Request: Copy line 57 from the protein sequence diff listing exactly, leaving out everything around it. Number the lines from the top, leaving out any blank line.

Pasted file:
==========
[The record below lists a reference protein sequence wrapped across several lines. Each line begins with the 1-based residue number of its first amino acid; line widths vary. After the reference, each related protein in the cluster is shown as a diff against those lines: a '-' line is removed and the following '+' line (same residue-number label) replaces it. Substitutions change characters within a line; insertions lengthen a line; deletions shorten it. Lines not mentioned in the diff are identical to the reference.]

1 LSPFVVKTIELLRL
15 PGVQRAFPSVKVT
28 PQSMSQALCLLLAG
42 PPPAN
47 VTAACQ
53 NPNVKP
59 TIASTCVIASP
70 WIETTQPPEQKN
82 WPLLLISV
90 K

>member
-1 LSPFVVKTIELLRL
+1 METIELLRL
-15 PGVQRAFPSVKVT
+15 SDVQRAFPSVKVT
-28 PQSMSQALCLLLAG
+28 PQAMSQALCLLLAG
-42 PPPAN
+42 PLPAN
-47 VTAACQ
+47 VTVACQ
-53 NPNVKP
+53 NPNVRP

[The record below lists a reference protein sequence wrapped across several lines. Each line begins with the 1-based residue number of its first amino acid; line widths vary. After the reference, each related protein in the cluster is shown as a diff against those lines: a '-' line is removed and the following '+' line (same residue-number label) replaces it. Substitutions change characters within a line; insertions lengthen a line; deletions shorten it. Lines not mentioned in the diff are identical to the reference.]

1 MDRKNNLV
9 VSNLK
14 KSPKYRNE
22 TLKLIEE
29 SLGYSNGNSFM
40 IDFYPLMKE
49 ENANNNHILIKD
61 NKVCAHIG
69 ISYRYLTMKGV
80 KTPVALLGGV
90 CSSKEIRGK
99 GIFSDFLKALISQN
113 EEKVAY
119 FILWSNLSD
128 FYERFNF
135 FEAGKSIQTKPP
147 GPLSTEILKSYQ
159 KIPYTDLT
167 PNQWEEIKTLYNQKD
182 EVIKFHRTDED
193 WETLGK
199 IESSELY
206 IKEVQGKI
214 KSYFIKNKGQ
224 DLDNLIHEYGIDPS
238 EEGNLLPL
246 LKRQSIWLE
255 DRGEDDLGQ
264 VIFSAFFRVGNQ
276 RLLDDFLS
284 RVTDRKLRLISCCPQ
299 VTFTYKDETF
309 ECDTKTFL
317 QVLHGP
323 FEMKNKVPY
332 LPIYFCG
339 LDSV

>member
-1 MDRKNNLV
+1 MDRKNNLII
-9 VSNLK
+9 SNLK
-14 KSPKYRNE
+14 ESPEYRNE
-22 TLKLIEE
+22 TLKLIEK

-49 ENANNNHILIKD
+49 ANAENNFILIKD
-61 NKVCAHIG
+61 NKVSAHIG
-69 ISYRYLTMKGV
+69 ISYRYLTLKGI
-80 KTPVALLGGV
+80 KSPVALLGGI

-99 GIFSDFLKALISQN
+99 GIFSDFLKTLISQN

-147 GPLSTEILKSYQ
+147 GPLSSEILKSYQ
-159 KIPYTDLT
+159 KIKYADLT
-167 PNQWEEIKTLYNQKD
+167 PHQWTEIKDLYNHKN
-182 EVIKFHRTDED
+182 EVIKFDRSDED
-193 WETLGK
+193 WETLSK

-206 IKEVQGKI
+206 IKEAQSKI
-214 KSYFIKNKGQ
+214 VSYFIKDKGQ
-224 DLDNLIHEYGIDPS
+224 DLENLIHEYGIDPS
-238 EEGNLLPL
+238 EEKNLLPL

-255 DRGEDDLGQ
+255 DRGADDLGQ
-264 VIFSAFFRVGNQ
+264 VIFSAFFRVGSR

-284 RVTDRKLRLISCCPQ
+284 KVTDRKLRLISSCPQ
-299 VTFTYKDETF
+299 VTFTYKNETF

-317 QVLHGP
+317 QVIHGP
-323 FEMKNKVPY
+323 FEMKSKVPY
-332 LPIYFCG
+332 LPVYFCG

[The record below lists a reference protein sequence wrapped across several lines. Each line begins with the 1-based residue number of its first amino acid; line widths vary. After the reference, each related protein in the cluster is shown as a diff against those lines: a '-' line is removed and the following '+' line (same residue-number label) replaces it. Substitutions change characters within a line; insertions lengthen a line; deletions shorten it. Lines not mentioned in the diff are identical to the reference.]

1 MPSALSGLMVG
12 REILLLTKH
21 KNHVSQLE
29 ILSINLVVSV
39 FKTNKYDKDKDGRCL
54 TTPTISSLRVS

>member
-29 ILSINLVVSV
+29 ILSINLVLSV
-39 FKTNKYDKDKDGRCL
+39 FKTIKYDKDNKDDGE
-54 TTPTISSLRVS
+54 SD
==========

299 VTFTYKDETF